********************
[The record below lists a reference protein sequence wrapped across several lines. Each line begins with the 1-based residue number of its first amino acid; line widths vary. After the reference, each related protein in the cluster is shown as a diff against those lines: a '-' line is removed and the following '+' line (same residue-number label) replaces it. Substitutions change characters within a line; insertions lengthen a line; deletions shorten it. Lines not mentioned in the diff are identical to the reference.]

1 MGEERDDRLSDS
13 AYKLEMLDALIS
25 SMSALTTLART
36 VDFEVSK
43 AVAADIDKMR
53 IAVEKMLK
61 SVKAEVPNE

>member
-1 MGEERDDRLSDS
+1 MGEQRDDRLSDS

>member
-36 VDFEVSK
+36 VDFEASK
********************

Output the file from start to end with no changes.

[The record below lists a reference protein sequence wrapped across several lines. Each line begins with the 1-based residue number of its first amino acid; line widths vary. After the reference, each related protein in the cluster is shown as a diff against those lines: a '-' line is removed and the following '+' line (same residue-number label) replaces it. Substitutions change characters within a line; insertions lengthen a line; deletions shorten it. Lines not mentioned in the diff are identical to the reference.]

1 MGEERDDRLSDS
13 AYKLEMLDALIS
25 SMSALTTLART
36 VDFEVSK
43 AVAADIDKMR
53 IAVEKMLK
61 SVKAEVPNE

>member
-1 MGEERDDRLSDS
+1 MGEQRDDRLSDS

>member
-36 VDFEVSK
+36 VDFEASK